You are in the process of booking a ski holiday and are trying to work out the budget for your trip. Accommodation, travel, ski hire and lift passes are all elements you automatically factor in, but you haven’t completely decided on whether to take ski lessons. Do you really need them? It can’t be that hard, right? If you are a beginner you might be tempted to try and get by with a few tips from your friends. Or, you might think that because you have skied before there is no need for lessons, but are you right and what could a lesson or two bring to your ski holiday experience?

I’m an advanced skier, why would I book ski lessons?

Well, in theory you don’t NEED lessons. But what could you get out of a ski lesson if you were to have one? As an advanced skier it is probably safe to say that you love skiing and when you love a sport you want to get as much out of is as you possibly can. What you found enjoyable earlier in your skiing career might not give you the same thrill anymore and you might find yourself wanting to push your boundaries a bit further. If that’s the case, booking yourself a private instructor could be the thing that keeps your passion for skiing fired up. With a private instructor the resort is your oyster. You can explore areas that you’ve never dared explore before, ski off-piste itineraries you have only dreamed of attempting, hone your technique on the steeps, sharpen your slalom turns, conquer moguls, have a fling with freestyle, you get the picture. Booking a lesson can broaden and deepen your experience of skiing.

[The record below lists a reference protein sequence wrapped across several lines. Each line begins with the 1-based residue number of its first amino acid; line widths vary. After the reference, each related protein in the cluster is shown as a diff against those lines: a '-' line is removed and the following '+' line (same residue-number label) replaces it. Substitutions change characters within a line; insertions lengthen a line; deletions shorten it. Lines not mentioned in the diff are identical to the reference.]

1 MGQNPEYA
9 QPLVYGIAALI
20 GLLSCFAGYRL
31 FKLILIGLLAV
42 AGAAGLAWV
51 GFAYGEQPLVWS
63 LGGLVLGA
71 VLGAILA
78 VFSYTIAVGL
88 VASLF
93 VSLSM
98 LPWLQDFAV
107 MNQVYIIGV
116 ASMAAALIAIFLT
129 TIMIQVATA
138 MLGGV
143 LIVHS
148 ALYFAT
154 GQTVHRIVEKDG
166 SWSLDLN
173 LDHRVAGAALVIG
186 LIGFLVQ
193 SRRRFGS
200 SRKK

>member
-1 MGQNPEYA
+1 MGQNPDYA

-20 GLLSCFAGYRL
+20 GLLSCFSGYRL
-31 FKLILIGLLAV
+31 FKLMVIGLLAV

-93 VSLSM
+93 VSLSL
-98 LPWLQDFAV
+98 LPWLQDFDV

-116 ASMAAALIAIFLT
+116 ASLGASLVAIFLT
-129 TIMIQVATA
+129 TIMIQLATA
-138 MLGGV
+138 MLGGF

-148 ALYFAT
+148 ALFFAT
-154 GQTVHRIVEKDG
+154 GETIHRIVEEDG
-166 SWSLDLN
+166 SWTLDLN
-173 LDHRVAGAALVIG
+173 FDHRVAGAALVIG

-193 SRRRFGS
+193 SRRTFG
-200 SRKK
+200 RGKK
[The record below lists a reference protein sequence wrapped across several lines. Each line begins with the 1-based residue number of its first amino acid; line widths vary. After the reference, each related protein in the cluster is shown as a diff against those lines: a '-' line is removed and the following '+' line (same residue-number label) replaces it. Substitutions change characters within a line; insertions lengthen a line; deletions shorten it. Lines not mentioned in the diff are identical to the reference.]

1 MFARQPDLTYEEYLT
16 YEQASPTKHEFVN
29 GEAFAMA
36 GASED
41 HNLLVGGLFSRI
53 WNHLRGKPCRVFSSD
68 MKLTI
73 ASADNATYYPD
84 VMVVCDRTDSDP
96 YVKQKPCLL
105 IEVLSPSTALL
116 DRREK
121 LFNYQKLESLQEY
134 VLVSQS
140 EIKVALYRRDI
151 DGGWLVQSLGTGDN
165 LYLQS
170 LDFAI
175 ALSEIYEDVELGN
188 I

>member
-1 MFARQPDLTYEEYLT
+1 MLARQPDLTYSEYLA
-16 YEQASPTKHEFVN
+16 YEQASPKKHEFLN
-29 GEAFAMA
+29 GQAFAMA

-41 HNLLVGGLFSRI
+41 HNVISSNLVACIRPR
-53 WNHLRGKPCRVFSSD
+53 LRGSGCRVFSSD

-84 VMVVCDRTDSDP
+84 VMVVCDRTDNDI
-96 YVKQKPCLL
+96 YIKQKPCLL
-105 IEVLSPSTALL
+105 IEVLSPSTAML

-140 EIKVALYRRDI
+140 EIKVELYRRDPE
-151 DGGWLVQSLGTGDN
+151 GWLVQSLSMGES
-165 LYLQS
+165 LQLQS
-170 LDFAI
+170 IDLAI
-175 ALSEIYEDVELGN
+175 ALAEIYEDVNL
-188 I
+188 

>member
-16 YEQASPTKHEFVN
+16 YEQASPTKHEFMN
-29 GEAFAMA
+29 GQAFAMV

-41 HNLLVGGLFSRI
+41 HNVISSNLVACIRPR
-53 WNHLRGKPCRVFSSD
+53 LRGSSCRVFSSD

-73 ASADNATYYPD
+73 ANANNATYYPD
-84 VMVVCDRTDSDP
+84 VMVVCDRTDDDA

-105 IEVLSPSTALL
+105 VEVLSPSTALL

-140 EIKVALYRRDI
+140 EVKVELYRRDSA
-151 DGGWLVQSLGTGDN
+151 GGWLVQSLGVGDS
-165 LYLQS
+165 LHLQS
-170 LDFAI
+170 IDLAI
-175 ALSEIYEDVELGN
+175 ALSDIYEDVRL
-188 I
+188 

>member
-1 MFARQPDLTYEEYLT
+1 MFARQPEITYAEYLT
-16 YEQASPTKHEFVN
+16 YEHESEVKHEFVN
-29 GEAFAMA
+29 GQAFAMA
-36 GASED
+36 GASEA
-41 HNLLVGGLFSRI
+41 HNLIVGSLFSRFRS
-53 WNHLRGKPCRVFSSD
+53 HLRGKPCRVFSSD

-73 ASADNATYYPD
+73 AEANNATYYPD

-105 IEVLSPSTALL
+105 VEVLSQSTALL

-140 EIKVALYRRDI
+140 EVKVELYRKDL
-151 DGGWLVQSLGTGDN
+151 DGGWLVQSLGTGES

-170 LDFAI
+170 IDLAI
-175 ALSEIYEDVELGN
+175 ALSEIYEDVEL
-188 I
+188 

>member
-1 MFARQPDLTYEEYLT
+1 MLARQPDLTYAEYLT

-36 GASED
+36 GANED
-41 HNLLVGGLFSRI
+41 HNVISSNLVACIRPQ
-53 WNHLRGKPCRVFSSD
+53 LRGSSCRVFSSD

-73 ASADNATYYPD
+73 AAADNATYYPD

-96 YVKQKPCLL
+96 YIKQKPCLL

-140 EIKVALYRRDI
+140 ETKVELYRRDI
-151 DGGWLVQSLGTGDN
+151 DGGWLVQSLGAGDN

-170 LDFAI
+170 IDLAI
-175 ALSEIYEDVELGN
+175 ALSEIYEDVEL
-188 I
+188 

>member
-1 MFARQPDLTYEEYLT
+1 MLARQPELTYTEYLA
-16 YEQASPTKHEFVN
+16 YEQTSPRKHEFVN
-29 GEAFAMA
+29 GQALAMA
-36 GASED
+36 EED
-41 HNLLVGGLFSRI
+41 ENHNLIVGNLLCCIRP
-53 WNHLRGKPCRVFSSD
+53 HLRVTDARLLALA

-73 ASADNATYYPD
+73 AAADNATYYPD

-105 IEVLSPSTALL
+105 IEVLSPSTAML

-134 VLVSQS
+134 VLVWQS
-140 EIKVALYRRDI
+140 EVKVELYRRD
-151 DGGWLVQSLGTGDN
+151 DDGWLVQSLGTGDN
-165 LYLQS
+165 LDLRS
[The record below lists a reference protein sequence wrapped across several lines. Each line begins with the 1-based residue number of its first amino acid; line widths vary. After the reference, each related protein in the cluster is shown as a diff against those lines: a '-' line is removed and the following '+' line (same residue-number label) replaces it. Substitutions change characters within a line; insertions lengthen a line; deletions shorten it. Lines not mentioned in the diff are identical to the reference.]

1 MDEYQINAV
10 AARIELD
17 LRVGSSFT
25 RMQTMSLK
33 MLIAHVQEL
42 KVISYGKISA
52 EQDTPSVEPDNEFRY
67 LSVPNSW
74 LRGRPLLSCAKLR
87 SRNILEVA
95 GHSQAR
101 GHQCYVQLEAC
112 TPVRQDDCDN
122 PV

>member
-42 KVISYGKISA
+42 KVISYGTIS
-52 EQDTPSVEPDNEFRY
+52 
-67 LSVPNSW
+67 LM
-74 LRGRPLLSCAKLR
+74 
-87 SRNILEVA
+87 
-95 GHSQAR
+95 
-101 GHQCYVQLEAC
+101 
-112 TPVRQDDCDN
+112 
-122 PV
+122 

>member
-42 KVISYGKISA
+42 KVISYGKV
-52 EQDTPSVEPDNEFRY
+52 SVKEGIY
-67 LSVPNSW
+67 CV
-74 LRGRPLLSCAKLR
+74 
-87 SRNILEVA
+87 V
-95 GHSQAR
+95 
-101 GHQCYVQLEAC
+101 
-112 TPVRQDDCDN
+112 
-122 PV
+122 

Ski lessons for advanced skiers

Ski lessons for advanced skiers

I’m an intermediate skier, do I need ski lessons?

Intermediate is a very broad term that includes the majority of skiers. Intermediate could mean you no longer consider yourself a beginner, or you mostly ski on blue rated ski slopes, or you have a certain number of week’s skiing under your belt or perhaps that your technique has plateaued and you don’t think you will ever progress beyond being an average or intermediate skier. Would lessons be useful in any of these scenarios? The answer is yes and here’s why…

[bctt tweet=”Anyone can benefit from ski lessons and here’s why” username=””]

Ski lessons are an investment in yourself

When you book your ski holiday you do so for various reasons; to spend time with friends and/or family, to experience the beautiful mountain scenery, the fondue, the cosy chalet, the apres-ski but you also book for the skiing to which you commit a (not-insubstantial) sum of money (lift pass, equipment, clothing). Rather than seeing any money you might spend on ski lessons as unnecessary spend look at this spend as an investment. By continuing to take ski lessons as an intermediate skier you are investing in improving your technique and feeling more confident on the mountain. With this improved technique and increase in confidence you will be able to make more of the skiing and your time on the hill. In investing in your experience you will see new views, experience different terrain and have more fun. If this does not represent a fantastic return on investment we don’t know what does.

Group lessons are a good option if you are an intermediate skier who has progressed from beginner status but hasn’t yet mastered all the elements of good ski technique. Group lessons are also valuable if you want to ski with other people of similar level and/or want a couple of hours of instruction each day. Adult group ski lessons tend to take place every morning. Simply check the level finder of your chosen ski school and book into a level that suits your needs.